The night before last night I found a flea. A Flea! The nasty little thing jumped on my arm and was gone before I could catch it. I could barely sleep that night because I kept waking up and scratching (although I never saw anything beyond the first one). At this point I should probably point out that I am a F R E A K about anything buggy.
Spiders, flies, etc. in my house are enough to send me into full panic mode. When my DH is home he catches the spiders and puts them outside. When he isn’t home they die a gruesome death. The mode of fly disposal here involves ammonia spray and paper towels. The mere knowledge that there’s one somewhere in the house buzzing around, waiting for the perfect opportunity to spread billions of germs on our food, etc. requires the entire family to go into fly-hunting mode until it can be located and killed. Flies are the reason our neighbors listen to me yell at the girls to keep the doors shut all summer long.
But fleas present an entirely new level of terror and mania. Once in your home they’re hard to get rid of and they can be hiding virtually any place. Fleas are capable of transmitting a form of typhus, as well as tapeworm and other parasites. Visions of Bubonic Plague resurfacing also come to mind. Did you know that there are different species of fleas that have adapted for the types of animals they infest? The main reason they’re hard to get rid of is that even if all mature fleas are destroyed their eggs linger. These eggs can take up to two weeks to hatch, thus re-infesting your home.
I’ve almost always had at least one cat, along with a various assortment of other critters. Even so, over the years we’ve had very little trouble with the dreaded varmints, but treating them requires immediate and intensive actions, especially in carpeted areas. Many years ago we tried bug bombs, but bug bombs leave sticky residue on all surfaces and seldom penetrate the carpet fibers, which are prime incubation spots for eggs. Traditional exterminators won’t guarantee to kill fleas unless you sign an on-going contract. Not only are these expensive, but they spray the same nasty crap down that comes in the bombs. Back when we lived up in Bellingham we moved into a duplex that came complete with fleas (we didn’t get our kitty, Paisley, until several months later). At that time we called a company called, Flea Busters. They didn’t require contracts because one application of their treatment was guaranteed to kill fleas and their future eggs. When we questioned the safety of the product the representative actually picked up a small chunk of the powder and ATE IT! He went on to explain that the main ingredient in what they used was borax. The boric acid in the Borax penetrates their shells, causing them to crack and dehydrate. Sure enough, it worked. The company is since out of business as a service company but several years ago they still sold their product on-line.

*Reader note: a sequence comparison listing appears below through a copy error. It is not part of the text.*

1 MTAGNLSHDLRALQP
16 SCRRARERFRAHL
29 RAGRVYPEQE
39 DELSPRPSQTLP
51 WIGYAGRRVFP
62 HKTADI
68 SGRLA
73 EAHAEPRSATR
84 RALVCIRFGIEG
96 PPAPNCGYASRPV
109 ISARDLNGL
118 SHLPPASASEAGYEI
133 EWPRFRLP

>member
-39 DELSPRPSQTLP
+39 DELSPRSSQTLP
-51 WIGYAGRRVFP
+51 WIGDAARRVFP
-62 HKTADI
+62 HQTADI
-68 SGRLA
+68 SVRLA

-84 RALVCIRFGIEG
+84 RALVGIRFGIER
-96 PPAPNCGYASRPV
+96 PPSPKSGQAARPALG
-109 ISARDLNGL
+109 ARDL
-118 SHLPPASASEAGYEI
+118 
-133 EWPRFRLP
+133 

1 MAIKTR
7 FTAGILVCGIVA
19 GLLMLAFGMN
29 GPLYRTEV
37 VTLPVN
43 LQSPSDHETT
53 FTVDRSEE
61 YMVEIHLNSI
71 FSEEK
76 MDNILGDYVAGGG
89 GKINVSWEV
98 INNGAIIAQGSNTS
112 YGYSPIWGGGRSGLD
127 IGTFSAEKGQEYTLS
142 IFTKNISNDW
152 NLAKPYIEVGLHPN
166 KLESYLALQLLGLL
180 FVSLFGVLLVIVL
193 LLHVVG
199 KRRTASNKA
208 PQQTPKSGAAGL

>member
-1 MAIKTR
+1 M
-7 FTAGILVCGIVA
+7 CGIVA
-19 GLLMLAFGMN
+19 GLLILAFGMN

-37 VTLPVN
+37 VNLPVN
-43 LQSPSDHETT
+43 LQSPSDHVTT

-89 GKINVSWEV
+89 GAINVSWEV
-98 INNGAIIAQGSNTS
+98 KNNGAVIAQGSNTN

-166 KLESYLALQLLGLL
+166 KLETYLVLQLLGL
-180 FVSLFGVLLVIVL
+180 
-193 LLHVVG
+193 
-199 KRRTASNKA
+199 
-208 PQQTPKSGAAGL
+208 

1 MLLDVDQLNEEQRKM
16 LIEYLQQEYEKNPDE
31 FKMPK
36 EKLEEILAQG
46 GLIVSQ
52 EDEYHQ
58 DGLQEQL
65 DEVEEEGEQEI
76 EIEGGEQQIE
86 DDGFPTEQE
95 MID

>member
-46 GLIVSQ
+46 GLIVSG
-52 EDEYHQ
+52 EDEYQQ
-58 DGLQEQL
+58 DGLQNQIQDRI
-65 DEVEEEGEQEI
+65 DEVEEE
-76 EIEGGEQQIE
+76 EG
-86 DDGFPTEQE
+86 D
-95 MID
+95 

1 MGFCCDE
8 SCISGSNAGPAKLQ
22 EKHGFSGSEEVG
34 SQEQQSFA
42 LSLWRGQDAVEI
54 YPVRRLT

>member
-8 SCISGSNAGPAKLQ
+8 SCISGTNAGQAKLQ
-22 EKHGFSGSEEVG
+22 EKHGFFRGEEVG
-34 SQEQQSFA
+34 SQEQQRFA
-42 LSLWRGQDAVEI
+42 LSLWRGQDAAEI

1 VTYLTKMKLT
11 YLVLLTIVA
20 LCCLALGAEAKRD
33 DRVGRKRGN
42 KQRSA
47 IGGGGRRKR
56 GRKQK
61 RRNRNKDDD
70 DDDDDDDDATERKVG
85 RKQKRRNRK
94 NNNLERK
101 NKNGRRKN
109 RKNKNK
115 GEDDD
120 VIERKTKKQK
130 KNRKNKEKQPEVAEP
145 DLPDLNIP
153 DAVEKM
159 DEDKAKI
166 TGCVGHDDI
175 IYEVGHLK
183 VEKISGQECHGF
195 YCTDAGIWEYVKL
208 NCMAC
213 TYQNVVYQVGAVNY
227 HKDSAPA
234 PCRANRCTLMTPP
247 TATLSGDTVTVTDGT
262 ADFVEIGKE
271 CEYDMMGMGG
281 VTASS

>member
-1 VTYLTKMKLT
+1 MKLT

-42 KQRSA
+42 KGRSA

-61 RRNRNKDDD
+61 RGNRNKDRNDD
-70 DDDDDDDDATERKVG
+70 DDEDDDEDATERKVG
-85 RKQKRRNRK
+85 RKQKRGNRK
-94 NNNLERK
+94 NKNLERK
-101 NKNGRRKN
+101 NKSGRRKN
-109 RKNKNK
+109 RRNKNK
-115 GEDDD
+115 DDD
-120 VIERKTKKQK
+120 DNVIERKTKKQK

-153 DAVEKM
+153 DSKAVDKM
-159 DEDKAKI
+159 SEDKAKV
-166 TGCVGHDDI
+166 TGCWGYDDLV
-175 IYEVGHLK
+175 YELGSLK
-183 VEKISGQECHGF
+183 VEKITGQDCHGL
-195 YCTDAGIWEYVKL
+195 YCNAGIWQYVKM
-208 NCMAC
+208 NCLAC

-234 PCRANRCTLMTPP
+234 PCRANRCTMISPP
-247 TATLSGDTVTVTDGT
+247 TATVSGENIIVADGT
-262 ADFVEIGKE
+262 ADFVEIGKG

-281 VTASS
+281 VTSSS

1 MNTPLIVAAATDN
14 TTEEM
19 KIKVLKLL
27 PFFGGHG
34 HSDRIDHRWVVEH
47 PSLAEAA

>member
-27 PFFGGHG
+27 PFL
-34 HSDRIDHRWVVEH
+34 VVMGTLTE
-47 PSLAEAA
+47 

Years later, at our home in Spanaway, we were treated to the delights of fleas again, courtesy of our dog, Ronny (he now lives with someone else for an entirely different reason). We applied the Borax ourselves to the carpets and it worked again. The application was tiresome though and took an entire day to rake it into the carpet fibers. Unfortunately, our current home is much larger than other places we lived, with vast amounts of carpet. We’re messy people who should not have carpet at all, but rather have concrete floors with a drain in the middle… but that’s another post. Key to this process working is making sure that the Borax, once into soft surfaces that harbor eggs, stays there for weeks. Light surface vacuuming is fine, but no carpet shampooing or deep suction vacuuming for 14 days.
So yesterday I drove to the nearest store, purchased every box of borax they had (5) and proceeded to coat all of the carpets in our house. Did I mention that we have a lot of carpet?
Brushing the powder in took longer than it should have because there were large chunks in the boxes, which had probably sat on the grocery store shelf for quite several years. Once it was worked in then I set the vacuum cleaner on a high pile setting then sucked up the lose borax from the top.
While I did this the girls stripped all of the beds in the house so the bedding could be washed and the mattresses treated. The washing machine and dryer are still trying to catch up today.
Of course all of this house treatment is useless unless the kitties are treated too. First, I thoroughly bathed the cats with flea shampoo. Holding them in sink up to their chins in a mix of water and flea shampoo for an extended length of time to drown the critters was attempted. Unfortunately the kitties did not enjoy this. Not one bit. They were insistent that they were dying. Tasha howled woefully while looking at me imploringly with her big blue eyes. Bonny panted frantically while shooting me caustic looks.
When their baths were over Bonny wouldn’t tolerate the blow dryer, instead she sulked in the corner until she was dry enough for me to apply her flea medicine. Tasha enjoyed the warm air though and I was able to trim her nails and even clean her ears. I’m fully expecting to be ignored by both of them and wouldn’t be surprised to find poop in my shoes. What’s worse is that just about the time they’ve forgiven me for this indignity the kitties will get baths and flea treatments again.
Needless to say I didn’t get to knit or spin. The good news is that I’ve stopped itching. Mostly. Cheers!